Bacurau,then, is a genre hybrid, one that functions in context with Brazilian cinema’s relationship to genre and the country’s particular social geography. The latter’s modern conception can be traced to Euclides da Cunha’s epic feat of journalism and sociology, Os Sertões / Rebellion in the Backlands, a 1902 account of the fall of Canudos. It’s a city in the northern state of Bahia founded by Antônio Conselheiro, a self-declared prophet whose proselytising and agitation accumulated 30,000 followers. Their separatism was met by the government with a series of “military engagements” between 1896 and 1897, which eventually led to the community’s destruction and the slaughter of most of its inhabitants.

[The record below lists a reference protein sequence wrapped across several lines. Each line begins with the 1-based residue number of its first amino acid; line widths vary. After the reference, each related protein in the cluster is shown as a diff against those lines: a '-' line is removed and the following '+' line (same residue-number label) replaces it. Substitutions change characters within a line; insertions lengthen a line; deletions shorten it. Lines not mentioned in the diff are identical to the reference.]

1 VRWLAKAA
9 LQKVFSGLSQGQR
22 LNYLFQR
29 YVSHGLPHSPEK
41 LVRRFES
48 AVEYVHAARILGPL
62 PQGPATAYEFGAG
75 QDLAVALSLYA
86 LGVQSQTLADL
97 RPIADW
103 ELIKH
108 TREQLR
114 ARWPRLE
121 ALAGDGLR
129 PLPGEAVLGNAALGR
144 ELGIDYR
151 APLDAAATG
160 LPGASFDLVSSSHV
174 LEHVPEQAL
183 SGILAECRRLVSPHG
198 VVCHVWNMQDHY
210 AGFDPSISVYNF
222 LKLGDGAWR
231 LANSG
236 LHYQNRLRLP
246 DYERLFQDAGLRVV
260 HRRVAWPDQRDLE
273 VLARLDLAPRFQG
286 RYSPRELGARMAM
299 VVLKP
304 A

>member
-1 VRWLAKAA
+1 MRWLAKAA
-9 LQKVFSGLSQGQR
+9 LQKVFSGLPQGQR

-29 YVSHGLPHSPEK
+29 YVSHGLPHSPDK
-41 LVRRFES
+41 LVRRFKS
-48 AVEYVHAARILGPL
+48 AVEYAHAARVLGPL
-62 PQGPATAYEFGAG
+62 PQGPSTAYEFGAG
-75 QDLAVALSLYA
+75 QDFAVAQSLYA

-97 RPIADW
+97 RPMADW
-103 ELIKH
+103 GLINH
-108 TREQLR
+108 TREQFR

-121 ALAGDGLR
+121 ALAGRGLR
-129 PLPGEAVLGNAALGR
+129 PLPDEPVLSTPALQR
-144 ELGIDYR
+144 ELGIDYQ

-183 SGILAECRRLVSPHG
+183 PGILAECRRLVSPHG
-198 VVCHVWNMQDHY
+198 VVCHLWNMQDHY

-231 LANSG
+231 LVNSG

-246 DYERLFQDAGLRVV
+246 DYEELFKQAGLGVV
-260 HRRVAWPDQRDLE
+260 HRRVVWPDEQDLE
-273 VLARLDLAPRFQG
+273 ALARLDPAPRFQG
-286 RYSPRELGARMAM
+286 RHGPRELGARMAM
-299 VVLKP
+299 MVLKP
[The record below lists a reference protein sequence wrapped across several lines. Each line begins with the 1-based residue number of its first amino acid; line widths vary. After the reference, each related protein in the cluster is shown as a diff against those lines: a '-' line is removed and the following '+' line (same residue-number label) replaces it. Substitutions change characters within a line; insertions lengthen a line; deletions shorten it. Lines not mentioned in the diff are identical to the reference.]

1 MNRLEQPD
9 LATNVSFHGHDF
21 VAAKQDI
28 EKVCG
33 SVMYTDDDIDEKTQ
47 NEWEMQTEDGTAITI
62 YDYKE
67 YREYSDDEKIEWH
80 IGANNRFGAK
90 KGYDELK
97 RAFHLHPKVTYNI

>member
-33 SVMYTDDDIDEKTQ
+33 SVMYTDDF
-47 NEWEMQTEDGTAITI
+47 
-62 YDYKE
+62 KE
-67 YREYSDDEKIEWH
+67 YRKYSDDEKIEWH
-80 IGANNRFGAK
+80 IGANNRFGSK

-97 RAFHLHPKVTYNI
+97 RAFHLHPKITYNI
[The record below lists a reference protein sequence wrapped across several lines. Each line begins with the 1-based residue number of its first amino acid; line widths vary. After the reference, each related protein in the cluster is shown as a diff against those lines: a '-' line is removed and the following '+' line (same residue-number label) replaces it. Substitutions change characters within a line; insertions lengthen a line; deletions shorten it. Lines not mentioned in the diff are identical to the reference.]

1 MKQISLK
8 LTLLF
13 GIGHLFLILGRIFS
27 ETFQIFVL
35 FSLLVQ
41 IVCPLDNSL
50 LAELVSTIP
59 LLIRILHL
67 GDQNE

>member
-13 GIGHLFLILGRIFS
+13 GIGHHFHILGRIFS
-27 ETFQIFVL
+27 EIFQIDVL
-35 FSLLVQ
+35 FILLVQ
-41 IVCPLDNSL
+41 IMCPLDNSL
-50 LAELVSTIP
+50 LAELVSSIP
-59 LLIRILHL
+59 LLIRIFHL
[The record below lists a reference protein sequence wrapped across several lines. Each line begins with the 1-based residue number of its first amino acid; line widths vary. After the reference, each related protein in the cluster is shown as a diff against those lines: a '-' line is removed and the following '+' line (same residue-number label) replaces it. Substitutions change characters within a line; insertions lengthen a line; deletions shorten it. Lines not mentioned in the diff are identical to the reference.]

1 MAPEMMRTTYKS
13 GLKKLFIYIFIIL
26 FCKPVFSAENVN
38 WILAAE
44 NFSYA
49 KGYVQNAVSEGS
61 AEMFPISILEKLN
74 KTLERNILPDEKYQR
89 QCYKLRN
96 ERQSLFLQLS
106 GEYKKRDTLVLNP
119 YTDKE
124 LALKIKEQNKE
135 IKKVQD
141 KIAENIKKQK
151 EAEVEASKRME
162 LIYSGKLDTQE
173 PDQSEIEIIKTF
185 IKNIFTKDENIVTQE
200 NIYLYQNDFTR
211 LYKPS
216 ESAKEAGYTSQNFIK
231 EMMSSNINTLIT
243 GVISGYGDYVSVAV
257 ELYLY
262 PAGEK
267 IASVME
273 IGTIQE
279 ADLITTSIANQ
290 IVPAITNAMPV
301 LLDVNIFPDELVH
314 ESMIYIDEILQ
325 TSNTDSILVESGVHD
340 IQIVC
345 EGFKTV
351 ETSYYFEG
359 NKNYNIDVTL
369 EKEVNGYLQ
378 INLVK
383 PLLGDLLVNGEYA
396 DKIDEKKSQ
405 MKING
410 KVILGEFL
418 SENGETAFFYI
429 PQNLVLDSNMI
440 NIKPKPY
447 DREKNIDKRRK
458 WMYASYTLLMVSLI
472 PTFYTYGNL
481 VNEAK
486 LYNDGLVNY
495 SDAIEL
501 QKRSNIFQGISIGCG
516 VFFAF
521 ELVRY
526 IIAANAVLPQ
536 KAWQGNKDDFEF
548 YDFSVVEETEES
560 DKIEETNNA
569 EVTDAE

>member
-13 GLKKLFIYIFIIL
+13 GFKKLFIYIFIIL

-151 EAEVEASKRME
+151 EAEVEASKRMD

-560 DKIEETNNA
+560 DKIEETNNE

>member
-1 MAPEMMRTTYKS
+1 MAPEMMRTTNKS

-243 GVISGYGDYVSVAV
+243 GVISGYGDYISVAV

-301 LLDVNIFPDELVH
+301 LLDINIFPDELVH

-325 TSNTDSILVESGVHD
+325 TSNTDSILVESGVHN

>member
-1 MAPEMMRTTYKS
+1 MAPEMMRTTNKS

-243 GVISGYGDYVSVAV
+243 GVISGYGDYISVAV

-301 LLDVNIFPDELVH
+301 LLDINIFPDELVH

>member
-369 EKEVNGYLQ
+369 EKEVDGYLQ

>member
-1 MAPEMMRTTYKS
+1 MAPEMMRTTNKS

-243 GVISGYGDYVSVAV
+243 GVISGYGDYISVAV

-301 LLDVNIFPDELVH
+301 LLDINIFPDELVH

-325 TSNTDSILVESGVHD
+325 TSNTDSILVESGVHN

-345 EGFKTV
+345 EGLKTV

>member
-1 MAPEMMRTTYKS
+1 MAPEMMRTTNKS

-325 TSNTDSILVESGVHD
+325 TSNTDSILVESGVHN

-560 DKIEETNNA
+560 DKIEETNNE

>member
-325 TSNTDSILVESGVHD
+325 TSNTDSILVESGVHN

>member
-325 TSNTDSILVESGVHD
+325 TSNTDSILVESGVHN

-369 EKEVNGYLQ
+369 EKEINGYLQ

This account shepherded a long-held dichotomy between a south and an Atlantic coast dotted with cosmopoli, where wealthy European descendants rule atop clear-cut hierarchies and a northern interior populated by the multi-racial sons and daughters of runaway slaves and indigenous peoples, impoverished and lawless communities. For “Cinema Nuovo”, an overtly political “clear the old to pave way for the new” style movement which emerged in the 1960s to counter mainstream Brazilian cinema, the North became a common site for examining Brazil’s injustices. As well as a possible source of models for civilisation judged freer than the country’s succession of oppressive regimes.